It’s nearly time to light a menorah, decorate a Christmas tree, do both or neither. You’ll spend time with family or with your chosen family. You will be nearly forced to stop working because the whole world slows down in the last week or two of each year.
At some point in these next few weeks you’ll have time to reflect – to consider who you were and what you accomplished in 2019.
I know. I know. You’ll say, “I can’t believe it. Wasn’t it just Valentine’s Day?” You might utter a few sentences that start with, “If only I…..” And, of course, given the political climate, there will be some jaw dropping and eye rolling.
Perhaps you will use my favorite phrase of 2019. “I can’t even.”
That came in pretty handy every time I read the news.
But I’d like to suggest that you play The New Year’s Eve Game at some point. It’s a very simple look back on the year. You need a way to capture a list of no more than 10 things.
List the 10 biggest things you did this year that make you really really proud to be a nonprofit leader.
That’s it. Just ten things. The biggest things to you – they don’t have to be earth shattering – they can be a small thing that is actually a really big thing. Review them closely, own them. Maybe when they feel right, write an email to your staff and board with your reflections about the list and thank them for the role they played in making that list possible. Let them all know how grateful you are that their passion and determination found its way to your organization. And that their fingerprints are all over each item on the list.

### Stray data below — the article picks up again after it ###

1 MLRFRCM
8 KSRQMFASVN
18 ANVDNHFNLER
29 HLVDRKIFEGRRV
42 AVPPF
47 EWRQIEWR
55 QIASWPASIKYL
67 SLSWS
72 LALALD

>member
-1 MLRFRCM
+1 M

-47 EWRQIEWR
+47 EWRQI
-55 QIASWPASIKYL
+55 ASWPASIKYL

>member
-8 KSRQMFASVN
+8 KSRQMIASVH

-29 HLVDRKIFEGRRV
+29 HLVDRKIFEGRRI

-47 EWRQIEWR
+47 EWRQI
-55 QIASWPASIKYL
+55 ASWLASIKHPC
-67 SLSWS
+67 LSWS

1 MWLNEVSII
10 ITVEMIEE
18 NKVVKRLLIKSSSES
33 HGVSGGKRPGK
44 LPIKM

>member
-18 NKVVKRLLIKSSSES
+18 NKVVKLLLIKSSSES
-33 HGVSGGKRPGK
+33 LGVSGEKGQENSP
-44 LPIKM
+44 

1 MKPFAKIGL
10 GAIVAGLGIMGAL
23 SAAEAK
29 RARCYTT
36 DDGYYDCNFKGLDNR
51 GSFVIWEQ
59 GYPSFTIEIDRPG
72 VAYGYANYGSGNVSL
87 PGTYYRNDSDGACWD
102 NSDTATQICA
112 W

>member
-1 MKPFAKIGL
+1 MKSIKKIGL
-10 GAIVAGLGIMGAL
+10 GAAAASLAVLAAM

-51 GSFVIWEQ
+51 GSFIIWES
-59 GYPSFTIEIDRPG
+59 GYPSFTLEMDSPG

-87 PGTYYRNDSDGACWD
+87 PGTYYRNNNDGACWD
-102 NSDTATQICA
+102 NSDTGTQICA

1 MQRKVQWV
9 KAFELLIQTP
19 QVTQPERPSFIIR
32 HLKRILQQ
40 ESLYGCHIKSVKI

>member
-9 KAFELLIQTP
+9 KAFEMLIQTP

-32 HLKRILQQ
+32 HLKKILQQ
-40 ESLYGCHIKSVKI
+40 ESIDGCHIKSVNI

That email will mean the world to them.
Speaking of lists, I have one too. It’s a list of the blog posts I wrote in 2019 that my readers – people like you – seemed to like the most.
It’s not the same kind of list but it does give me pause to reflect on how lucky I am. Over 1 million views of my posts this year supported your work. And in this very crazy and kinda ugly world, I saw thousands of nonprofit leaders – board and staff – working to create a sense of fairness and beauty in a world that often feels painfully lacking in both. And that makes me feel lucky indeed.
So holiday reflections, a few words of advice, and a list of posts folks found most useful this year. If you missed some of them, it’s a good time to catch up. I hope they help you.
Happy Holidays from a not-so-secret admirer.
HERE ARE YOUR 10 FAVORITE BLOG POSTS OF 2019
My take on the top ten toughest things about being an Executive Director. Some color commentary and maybe an antidote for each.
Useless meetings? I have had my share. Bet you have too. Well, over a recent break, I discovered the antidote with a hat tip from a friend and colleague.
Five benefits for a give and get policy. I bet you will find that at least one of them will offer you an ‘AHA’ moment.
Two things to keep in mind. 1) Great boards often screw up a leadership transition. 2) Mediocre boards always do.5)
Here are 10 questions you had better ask the search committee first.
Before you join a board, how can you know what you’re getting yourself into? Here are 5 questions you can ask before you say yes.
What board member expenses should nonprofits pay for? What should they NEVER pay for? GREAT questions! Here’s my answer…
Want to give a great gift to a nonprofit staff or board member? Any of these terrific books would be perfect and very leader should read these.
It was somewhere around day 60 of my tenure as the Executive Director of GLAAD when I figured out the dirtiest word in nonprofits. Want a hint?
There are 3 things I believe make the top of the list for most of us. And it’s not finding a billionaire to fund your organization in perpetuity. (Note: The workshop mentioned in the post will take place again in April. Anybody who signs up for the waitlist for my Nonprofit Leadership Lab will be notified.
I hope you find something valuable in this list. This will be my last blog post this year.
Here’s to a fantastic 2020!